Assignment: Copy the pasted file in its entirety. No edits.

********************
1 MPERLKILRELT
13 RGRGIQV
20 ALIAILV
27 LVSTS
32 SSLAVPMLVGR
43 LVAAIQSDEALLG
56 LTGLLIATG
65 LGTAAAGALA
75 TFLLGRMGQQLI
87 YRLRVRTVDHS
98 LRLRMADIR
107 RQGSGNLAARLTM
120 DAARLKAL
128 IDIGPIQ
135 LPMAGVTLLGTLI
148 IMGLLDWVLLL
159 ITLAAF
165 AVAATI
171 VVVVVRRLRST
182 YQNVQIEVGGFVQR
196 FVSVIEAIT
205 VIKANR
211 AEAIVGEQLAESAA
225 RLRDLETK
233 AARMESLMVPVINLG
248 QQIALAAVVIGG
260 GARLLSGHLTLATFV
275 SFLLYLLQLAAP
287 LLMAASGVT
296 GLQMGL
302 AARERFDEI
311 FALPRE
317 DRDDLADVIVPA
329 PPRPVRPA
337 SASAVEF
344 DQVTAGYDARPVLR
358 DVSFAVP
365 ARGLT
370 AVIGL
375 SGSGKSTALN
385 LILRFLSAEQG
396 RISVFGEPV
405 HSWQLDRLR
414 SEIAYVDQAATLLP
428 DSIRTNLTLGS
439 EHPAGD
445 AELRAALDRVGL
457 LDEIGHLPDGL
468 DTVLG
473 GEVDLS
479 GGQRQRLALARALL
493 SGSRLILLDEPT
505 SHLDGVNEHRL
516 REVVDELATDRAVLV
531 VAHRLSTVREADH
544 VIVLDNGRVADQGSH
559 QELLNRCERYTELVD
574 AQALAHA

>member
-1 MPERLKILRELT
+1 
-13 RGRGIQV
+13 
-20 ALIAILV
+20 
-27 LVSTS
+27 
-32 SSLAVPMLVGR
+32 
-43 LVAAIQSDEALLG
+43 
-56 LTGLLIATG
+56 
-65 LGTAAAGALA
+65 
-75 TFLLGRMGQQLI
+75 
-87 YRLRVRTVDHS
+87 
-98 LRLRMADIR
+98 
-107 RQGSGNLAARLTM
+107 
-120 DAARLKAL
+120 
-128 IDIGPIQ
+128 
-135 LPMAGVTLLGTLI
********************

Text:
1 MPERLKILRELT
13 RGRGIQV
20 ALIAILV
27 LVSTS
32 SSLAVPMLVGR
43 LVAAIQSDEALLG
56 LTGLLIATG
65 LGTAAAGALA
75 TFLLGRMGQQLI
87 YRLRVRTVDHS
98 LRLRMADIR
107 RQGSGNLAARLTM
120 DAARLKAL
128 IDIGPIQ
135 LPMAGVTLLGTLI
148 IMGLLDWVLLL
159 ITLAAF
165 AVAATI
171 VVVVVRRLRST
182 YQNVQIEVGGFVQR
196 FVSVIEAIT
205 VIKANR
211 AEAIVGEQLAESAA
225 RLRDLETK
233 AARMESLMVPVINLG
248 QQIALAAVVIGG
260 GARLLSGHLTLATFV
275 SFLLYLLQLAAP
287 LLMAASGVT
296 GLQMGL
302 AARERFDEI
311 FALPRE
317 DRDDLADVIVPA
329 PPRPVRPA
337 SASAVEF
344 DQVTAGYDARPVLR
358 DVSFAVP
365 ARGLT
370 AVIGL
375 SGSGKSTALN
385 LILRFLSAEQG
396 RISVFGEPV
405 HSWQLDRLR
414 SEIAYVDQAATLLP
428 DSIRTNLTLGS
439 EHPAGD
445 AELRAALDRVGL
457 LDEIGHLPDGL
468 DTVLG
473 GEVDLS
479 GGQRQRLALARALL
493 SGSRLILLDEPT
505 SHLDGVNEHRL
516 REVVDELATDRAVLV
531 VAHRLSTVREADH
544 VIVLDNGRVADQGSH
559 QELLNRCERYTELVD
574 AQALAHA

>member
-1 MPERLKILRELT
+1 
-13 RGRGIQV
+13 
-20 ALIAILV
+20 
-27 LVSTS
+27 
-32 SSLAVPMLVGR
+32 
-43 LVAAIQSDEALLG
+43 
-56 LTGLLIATG
+56 
-65 LGTAAAGALA
+65 
-75 TFLLGRMGQQLI
+75 
-87 YRLRVRTVDHS
+87 
-98 LRLRMADIR
+98 
-107 RQGSGNLAARLTM
+107 
-120 DAARLKAL
+120 
-128 IDIGPIQ
+128 
-135 LPMAGVTLLGTLI